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Jack Noon,
Author, Teacher & New Hampshire Resident

Jack Noon wrote his first book right after graduating from Dartmouth College in the few weeks before he left to hitchhike across Europe to a reaching a job in Greece in 1968. He's been writing ever since.

He was cook on an archeological dig in Alaska and then wrote for a winter in Fairbanks. During a four-year teaching stint in Vermont, he spent one summer traveling in West Africa-including a July crossing of the Sahara-and two summers in northern New Hampshire building log cabins on the Dead Diamond River. Other horse-logging, leading winter camping trips and an instructor for Outward Bound, laboring at construction sites, building a log home, managing the Ravine Lodge at Mount Moosilauke for many years, and working as a loon biologist.

The author is a long-time resident of Sutton, where he now writes full time about New Hampshire, both fiction and non-fiction. He enjoys fishing and canoeing in New Hampshire and Canada and has a particular love of New Hampshire's north country in all seasons of the year.

Muster Days
at Muster Field

Jack Noon
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New Hampshire's Muster Day Tradition 1787-1850 Civilian military duty in New Hampshire was required by law until 1851, when the state had 42 regiments. Local companies of militia would gather annually for parade and inspection at their regiment's fall muster-often involving a thousand or more men from half a dozen towns. Food and alcohol vendors, showmen, fiddlers, auctioneers, charlatans, gamblers, and several thousand spectators turned these gatherings into regional festivals in an era of few such diversions. Muster days thus structured social interactions among a regiment's towns in ways not duplicated since.

Patriotic enthusiasm from the Revolutionary War and the War of 1812 carried over into musters, but by 1830, musters days were under attack from those who resented the required participation. They were joined by temperance advocates, who objected to the considerable public drunkenness attending each muster, and later by critics of the Mexican War, who claimed that the existence of a peacetime militia had in fact led to this conflict. Ironically, the abandonment of muster days and the militia system left New Hampshire totally unprepared for the Civil War.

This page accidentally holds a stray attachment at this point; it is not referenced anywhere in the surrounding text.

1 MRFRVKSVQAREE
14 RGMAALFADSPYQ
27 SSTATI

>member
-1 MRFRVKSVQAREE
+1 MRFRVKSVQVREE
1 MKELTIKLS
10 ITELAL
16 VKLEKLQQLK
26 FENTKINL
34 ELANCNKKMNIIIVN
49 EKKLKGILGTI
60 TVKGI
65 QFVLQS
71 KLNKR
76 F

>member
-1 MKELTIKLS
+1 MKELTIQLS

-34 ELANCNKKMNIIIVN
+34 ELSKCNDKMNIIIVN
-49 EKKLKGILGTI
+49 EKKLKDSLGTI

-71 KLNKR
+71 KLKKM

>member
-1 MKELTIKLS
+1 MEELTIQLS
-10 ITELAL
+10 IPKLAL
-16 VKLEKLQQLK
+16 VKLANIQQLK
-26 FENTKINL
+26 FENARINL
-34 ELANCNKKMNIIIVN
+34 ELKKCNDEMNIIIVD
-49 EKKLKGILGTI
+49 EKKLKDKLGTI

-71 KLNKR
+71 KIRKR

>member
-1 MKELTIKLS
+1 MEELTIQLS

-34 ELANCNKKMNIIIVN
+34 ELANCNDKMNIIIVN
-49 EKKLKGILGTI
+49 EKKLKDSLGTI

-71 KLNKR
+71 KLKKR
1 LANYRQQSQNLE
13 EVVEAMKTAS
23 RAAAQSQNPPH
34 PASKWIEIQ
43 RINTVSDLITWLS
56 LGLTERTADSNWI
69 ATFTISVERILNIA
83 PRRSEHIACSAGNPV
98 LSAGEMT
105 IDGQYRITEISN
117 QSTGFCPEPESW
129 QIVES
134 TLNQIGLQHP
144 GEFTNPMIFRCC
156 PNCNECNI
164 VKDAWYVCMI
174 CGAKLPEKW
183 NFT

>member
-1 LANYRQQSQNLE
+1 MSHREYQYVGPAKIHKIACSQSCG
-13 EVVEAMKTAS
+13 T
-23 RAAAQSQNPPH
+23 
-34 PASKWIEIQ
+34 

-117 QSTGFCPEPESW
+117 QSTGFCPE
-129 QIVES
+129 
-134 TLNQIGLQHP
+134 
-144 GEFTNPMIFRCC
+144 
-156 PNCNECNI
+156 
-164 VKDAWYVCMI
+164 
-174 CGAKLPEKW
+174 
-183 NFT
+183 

Researched from state and town archives, town histories, early newspapers, and private collection of unpublished letters and documents, this study sheds light on a little known aspect of the Granite State's past.

Up Moosilauke
Jack Noon
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Up Moosilauke 1799-1999

New Hampshire's Mt. Moosilauke, westernmost of the White Mountain peaks, offers all-encompassing views of the North Country. But for those who know where to look, it also provides glimpses of a forgotten past. Fragments of that past have been explored here in eight short stories; among them cutting the first trail (1840), opening the summit's Prospect House (1860), the gold craze (1875), mountain poet Lucy Larcom (1892), skiing Hell's Highway (1942). With excerpts from Ruth Barston's Moosilauke journals (1860-68).

This collection is the latest in the series from Jack Noon's Connecticut River towns of Barston and Wheelock.

Old Sam's Thunder
Jack Noon
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Barston Falls needs a cannon to celebrate the 50th anniversary of American Independence, but there are none to be begged or borrowed. And if none are for sale, well, Old Sam Barston aims to get one anyway. His quest sets off a determined hunt throughout the upper Connecticut River valley with some surprising results.

The Big Fish
of Barston Falls

Jack Noon
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In the summer of 1822, twelve-year-old Sue Reckford and Malik, an old man and one of the few Abenakis left in the Connecticut River valley, fish together in the river at the Vermont village of Barston Falls. They catch perch every day and trade them in the village square.

In response to a teasing bet from the oldest settler in the village about the size of the fish, Malik sets out to catch something bigger. He and Sue start fishing out in the big eddy below the falls and there make an astounding discovery.

The Bassing of
New Hampshire

Jack Noon
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New Hampshire before the Civil War had neither smallmouths nor largemouths. This book is an account of New Hampshire's native inland fisheries, of how bass over the course of about a century and a quarter were introduced into the state's waters, and of how the Granite State's bass--and bass fishermen--have been faring ever since.

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